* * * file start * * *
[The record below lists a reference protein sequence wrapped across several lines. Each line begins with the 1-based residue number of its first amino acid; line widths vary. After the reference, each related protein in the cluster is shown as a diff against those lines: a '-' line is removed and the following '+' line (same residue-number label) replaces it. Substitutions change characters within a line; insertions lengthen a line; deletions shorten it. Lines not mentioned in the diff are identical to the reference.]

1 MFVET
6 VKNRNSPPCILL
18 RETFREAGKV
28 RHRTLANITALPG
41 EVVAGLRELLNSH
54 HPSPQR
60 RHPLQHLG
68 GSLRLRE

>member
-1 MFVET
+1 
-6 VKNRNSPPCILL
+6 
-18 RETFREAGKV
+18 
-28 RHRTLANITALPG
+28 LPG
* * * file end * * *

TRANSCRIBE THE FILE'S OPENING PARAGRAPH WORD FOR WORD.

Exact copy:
[The record below lists a reference protein sequence wrapped across several lines. Each line begins with the 1-based residue number of its first amino acid; line widths vary. After the reference, each related protein in the cluster is shown as a diff against those lines: a '-' line is removed and the following '+' line (same residue-number label) replaces it. Substitutions change characters within a line; insertions lengthen a line; deletions shorten it. Lines not mentioned in the diff are identical to the reference.]